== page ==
To cut to the chase, when a hotfix is merged on the master branch, you don’t need to to merge the master branch back to the develop branch or a feature branch. Even if changes are made in the base branch, as long as there is no conflict, a pull request to the base branch would be closed automatically. However, not having to merge the master branch is only in regards to automatic closing. In practice, we’d want to know if our changes would work when they are merged to the master branch, so we’d merge the master branch to the develop and the feature branches.

Now, the following is my investigation on how the base branch — master or develop — affects a pull request created from a feature branch.

master ← PR–  feature

Here is a picture illustrating a case of merging a feature branch to the master. Had we merged the master branch to the feature branch, we need to merge the feature branch to the develop branch again. This is because GitHub would automatically close the pull request from the feature branch (master ←PR– feature) when the pull request from the develop branch is merged to the master branch.

How GitHub finds a pull request to close is implemented in the same way as the git branch --merged command. If the master branch cannot find the commit pointed by the head of the feature branch, the pull request from the feature branch is not closed automatically. I’ve made an enquiry on the GitHub forum if this understanding was right, and I was confirmed (Although I’ve enquired at a wrong place, the community manager answered me kindly.)

 develop ← PR–  feature

This diagram illustrates the case of having a hotfix on the master branch. This case is simple. If there is a conflict between branches feature and master, all you got to do is merge the master branch to the feature branch. This would resolve conflicts. After confirming that the content of the feature branch works fine, you would merge the feature branch to the develop branch on GitHub. If you locally merge the feature branch to the develop branch, the pull request from the feature branch will be closed automatically.

Conclusion

Let me conclude my post by answering the questions(#questions) I had earlier.

What triggers automatic closing of pull requests?

A pull request is closed automatically in the following cases:

  • When a change is applied on the base branch.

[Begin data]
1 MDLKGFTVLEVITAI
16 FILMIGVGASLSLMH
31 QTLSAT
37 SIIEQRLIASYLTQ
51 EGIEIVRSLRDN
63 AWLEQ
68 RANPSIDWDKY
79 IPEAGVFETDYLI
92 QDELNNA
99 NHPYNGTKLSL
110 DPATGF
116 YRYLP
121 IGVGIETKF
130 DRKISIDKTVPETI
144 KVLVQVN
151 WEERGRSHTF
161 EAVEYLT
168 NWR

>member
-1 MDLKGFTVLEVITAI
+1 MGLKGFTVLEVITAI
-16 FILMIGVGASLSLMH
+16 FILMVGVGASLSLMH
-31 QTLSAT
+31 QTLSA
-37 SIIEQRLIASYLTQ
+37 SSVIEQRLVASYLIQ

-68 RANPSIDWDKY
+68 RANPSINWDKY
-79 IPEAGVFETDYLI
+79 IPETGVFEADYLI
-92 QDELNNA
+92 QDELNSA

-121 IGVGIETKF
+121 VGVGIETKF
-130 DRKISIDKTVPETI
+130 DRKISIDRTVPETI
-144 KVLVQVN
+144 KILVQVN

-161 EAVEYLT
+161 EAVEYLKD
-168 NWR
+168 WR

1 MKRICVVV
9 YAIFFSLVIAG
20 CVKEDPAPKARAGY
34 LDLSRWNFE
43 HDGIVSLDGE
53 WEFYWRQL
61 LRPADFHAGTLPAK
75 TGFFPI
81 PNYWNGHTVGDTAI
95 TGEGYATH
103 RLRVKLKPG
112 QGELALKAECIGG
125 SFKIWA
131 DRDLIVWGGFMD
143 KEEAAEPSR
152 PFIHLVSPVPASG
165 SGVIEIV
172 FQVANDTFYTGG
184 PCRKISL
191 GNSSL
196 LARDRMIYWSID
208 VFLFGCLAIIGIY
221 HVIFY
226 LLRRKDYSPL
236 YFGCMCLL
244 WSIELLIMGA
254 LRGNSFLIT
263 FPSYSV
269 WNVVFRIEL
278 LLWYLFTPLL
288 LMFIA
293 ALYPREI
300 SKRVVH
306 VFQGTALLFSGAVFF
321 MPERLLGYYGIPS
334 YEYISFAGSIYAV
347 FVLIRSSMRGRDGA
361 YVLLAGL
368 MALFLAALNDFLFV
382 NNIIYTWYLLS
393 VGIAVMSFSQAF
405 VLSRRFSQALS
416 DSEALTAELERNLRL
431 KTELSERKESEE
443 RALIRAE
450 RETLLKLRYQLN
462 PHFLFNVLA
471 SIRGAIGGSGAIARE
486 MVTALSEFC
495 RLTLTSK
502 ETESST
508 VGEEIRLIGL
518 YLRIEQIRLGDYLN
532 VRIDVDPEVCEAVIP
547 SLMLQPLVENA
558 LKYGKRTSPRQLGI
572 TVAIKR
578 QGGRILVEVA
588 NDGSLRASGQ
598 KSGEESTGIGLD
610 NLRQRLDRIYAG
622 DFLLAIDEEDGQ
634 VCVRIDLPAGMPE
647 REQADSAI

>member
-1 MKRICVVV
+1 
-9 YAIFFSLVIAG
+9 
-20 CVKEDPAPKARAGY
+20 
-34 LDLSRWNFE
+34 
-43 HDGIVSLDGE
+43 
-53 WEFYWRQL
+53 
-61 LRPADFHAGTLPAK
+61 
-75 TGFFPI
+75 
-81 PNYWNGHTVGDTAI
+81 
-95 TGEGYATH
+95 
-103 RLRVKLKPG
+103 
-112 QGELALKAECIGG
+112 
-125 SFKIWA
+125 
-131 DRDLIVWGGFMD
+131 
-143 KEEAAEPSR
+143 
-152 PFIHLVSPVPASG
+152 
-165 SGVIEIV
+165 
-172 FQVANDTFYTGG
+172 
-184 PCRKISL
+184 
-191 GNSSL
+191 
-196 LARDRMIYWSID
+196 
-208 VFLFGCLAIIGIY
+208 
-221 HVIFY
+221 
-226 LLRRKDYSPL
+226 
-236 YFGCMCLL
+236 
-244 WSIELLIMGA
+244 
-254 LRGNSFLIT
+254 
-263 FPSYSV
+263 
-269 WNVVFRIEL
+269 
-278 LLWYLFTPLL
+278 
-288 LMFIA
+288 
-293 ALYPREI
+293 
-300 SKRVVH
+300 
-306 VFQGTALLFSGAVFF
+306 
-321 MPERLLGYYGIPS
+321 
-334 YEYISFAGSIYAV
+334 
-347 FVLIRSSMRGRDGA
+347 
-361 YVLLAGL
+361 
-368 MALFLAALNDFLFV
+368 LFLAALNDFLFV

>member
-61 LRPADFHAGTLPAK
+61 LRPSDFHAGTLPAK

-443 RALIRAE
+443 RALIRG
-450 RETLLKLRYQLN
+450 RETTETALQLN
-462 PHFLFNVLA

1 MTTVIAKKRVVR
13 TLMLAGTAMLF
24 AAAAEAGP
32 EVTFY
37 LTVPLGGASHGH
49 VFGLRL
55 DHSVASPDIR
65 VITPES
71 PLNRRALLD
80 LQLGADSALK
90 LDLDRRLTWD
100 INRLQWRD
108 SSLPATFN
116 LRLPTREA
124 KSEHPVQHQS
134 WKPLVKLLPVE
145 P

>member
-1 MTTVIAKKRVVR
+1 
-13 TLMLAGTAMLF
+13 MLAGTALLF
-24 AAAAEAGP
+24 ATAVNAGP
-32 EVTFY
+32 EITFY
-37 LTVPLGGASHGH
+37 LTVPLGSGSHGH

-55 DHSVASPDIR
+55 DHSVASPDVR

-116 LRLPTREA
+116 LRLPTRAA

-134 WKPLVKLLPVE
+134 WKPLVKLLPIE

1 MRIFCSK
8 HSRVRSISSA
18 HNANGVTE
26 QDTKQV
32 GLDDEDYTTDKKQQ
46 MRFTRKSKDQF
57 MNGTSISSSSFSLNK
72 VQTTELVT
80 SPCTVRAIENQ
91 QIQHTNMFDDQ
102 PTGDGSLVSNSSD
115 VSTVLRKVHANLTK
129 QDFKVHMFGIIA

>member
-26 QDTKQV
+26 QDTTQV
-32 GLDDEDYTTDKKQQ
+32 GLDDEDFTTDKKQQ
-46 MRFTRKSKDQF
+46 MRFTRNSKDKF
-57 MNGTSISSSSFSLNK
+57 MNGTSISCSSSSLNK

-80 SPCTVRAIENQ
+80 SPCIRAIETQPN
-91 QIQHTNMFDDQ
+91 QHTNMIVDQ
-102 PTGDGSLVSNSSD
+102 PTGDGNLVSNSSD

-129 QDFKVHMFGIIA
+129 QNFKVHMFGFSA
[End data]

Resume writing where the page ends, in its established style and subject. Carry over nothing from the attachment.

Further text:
• For this to happen, the head of the head branch must have been merged to the base branch.
    • Even if you merge locally and push, when you apply the change, the pull request gets closed automatically.
  • When the base branch is deleted, pull requests to the base are closed automatically.

Here are the cases when a pull request is not closed automatically:

  • A pull request from the base branch getting closed does not automatically close the pull request that is headed to the base branch. 
  • A pull request that has the base branch set to something other than the master is not automatically closed even if the pull request is merged to the master branch.
  • Pull requests that have the base branch set to something other than the master branch are not automatically closed when they are merged to the master branch.

Suppose we have master ←PR– develop ←PR– feature. If we merge the develop branch to the master branch before merging the pull request from a feature branch, does the feature branch get closed automatically?

No, it does not.

When a hotfix is applied to the master branch, do we need to synchronize the develop branch and other feature branches with the master branch?

Only when there is a conflict. If you merge the master branch to a feature branch, then you need to merge the feature branch to the develop branch.

Can something trigger a pull request to be merged and closed without intention, before reviewing?

No, and boy, am I relieved.

Can an unapproved pull request be closed? If it can, what triggers it?

Suppose we have develop ←PR- feature and if you locally merge a feature branch to the develop branch for QA, then the pull request from the feature branch gets closed automatically. However, the same operation with master ←PR– feature does not close the pull request. I’ve had an experience of running two separate repositories at the same time, one with the maser branch and one with the develop branch as the base branch, and having different base branches, I accidentally caused an automatic closing. So be aware of your base branch.

Closing

So, we’ve looked at auto closing of pull requests on GitHub. I hope this was helpful to those of you who were wondering when and why your pull requests were and were not closed automatically. A topic I considered including here was pull request accidents, but lately what I’ve experienced is only of pull requests getting automatically closed unexpectedly. Perhaps GitHub has taken measures to prevent such accidents. If you are aware of any patterns that cause accidental result, please let me know. You can reach me at my twitter account here.